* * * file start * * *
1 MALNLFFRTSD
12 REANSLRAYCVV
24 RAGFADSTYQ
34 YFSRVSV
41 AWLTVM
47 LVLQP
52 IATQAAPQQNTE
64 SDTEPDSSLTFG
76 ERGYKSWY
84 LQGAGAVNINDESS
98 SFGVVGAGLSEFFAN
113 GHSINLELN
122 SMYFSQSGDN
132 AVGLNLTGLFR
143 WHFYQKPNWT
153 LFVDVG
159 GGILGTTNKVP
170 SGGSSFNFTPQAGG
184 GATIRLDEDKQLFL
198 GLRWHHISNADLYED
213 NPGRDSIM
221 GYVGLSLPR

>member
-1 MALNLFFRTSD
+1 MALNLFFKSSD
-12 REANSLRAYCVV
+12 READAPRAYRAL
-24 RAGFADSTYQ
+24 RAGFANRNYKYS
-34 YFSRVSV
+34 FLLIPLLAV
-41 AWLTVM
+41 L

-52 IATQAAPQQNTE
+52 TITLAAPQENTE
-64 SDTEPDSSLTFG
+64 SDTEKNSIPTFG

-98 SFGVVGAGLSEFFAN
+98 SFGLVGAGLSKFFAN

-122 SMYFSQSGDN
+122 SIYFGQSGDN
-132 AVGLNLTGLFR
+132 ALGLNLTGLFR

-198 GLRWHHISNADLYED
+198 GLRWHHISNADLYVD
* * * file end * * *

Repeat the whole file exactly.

1 MALNLFFRTSD
12 REANSLRAYCVV
24 RAGFADSTYQ
34 YFSRVSV
41 AWLTVM
47 LVLQP
52 IATQAAPQQNTE
64 SDTEPDSSLTFG
76 ERGYKSWY
84 LQGAGAVNINDESS
98 SFGVVGAGLSEFFAN
113 GHSINLELN
122 SMYFSQSGDN
132 AVGLNLTGLFR
143 WHFYQKPNWT
153 LFVDVG
159 GGILGTTNKVP
170 SGGSSFNFTPQAGG
184 GATIRLDEDKQLFL
198 GLRWHHISNADLYED
213 NPGRDSIM
221 GYVGLSLPR

>member
-1 MALNLFFRTSD
+1 MALNLFFKSSD
-12 REANSLRAYCVV
+12 READAPRAYRAL
-24 RAGFADSTYQ
+24 RAGFANRNYKYS
-34 YFSRVSV
+34 FLLIPLLAV
-41 AWLTVM
+41 L

-52 IATQAAPQQNTE
+52 TITLAAPQENTE
-64 SDTEPDSSLTFG
+64 SDTEKNSIPTFG

-98 SFGVVGAGLSEFFAN
+98 SFGLVGAGLSKFFAN

-122 SMYFSQSGDN
+122 SIYFGQSGDN
-132 AVGLNLTGLFR
+132 ALGLNLTGLFR

-198 GLRWHHISNADLYED
+198 GLRWHHISNADLYVD